Dec 09, 2017 I Brett Tingley

Scientists Record Earth’s Mysterious ‘Hum’ for First Time

It seems far too easy for many people to think of the Earth as a fixed, lifeless ball of matter onto which we can project our will, but science clearly shows the Earth is quite ‘alive’ with many different natural processes and signs of ‘life.’ Plate tectonics are perhaps the most visible and dramatic of these, constantly reshaping the face of our planet in fiery displays of violent omnipotence. In recent years, scientists have detected a weak low-frequency vibration similar to seismic waves that seems independent of tectonic activity. A number of theories have been proposed for this “hum” including atmospheric disturbances to the rumble of massive underwater waves passing over the seafloor, but so far identifying a definitive source has eluded scientists because of the difficulty in locating and recording the hum.

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Could underwater waves be the cause of the hum?

To aid in the search for the source of the Earth’s deep hum, geophysicists from the Paris Institute of Earth Physics collected seismic data from 57 different monitoring stations on the bottom of the Indian Ocean off the east coast of Africa. The recordings were then processed using sophisticated software which allowed researchers to remove oceanic background noises and electronic glitches. For the first time, researchers were able to record and measure the low-frequency hum, but if you were hoping to be able to listen to the hum, you’re out of luck: the study found it peaks between between 2.9 and 4.5 millihertz, far below the lower human frequency threshold of around 20 hertz.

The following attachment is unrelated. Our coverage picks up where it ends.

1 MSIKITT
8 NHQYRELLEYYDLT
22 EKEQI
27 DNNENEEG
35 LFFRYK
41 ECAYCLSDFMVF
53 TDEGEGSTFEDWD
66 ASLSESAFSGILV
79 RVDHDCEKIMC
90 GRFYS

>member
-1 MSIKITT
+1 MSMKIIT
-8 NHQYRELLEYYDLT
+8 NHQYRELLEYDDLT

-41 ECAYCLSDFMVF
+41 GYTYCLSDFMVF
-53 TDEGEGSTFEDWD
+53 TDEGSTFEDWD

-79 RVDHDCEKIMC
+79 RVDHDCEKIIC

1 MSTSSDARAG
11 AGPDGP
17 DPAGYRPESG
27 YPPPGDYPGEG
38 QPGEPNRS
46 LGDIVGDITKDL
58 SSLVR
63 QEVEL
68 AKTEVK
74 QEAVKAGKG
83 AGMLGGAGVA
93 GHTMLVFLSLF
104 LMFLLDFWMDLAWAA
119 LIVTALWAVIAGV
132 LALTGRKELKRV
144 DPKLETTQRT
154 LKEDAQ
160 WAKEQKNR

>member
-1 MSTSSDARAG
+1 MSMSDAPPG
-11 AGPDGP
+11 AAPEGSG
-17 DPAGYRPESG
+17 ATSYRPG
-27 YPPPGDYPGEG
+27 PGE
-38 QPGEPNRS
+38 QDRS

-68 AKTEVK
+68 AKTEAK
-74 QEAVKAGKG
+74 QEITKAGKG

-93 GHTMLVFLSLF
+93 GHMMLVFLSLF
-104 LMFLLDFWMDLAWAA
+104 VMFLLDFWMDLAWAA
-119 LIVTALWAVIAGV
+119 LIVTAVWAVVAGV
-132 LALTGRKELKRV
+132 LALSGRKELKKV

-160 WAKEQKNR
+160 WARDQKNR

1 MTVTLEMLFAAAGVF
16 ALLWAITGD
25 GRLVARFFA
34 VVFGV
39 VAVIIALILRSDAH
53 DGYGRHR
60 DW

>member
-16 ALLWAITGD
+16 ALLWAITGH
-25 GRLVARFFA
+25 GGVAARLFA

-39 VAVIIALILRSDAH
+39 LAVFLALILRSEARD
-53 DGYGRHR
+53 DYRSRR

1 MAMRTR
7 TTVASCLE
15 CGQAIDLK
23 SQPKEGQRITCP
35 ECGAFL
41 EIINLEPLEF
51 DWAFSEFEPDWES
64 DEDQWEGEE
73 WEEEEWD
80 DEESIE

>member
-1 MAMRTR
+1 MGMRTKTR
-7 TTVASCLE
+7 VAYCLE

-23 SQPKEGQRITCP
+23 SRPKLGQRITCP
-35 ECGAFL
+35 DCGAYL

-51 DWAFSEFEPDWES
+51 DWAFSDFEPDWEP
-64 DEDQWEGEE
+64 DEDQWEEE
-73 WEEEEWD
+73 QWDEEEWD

Too bad we can't hear the song of the Earth.

Their research has been published in Geophysical Research Letters. While it’s a little disappointing that the hum is far too low for humans to hear, knowing that there’s a strange frequency being given off by the center of the Earth is pretty rad in itself. It's almost like we detected our planet's pulse or heartbeat. It's even better knowing that its cause is still ultimately a mystery. The authors of this study believe their data could help understand some of the processes occurring deep below the surface of the Earth, possibly even allowing them to map the Earth’s core down to 500 kilometers (300 miles). Those pesky Morlocks are soon gonna learn who’s boss.


Brett Tingley

Brett Tingley is a writer and musician living in the ancient Appalachian mountains.

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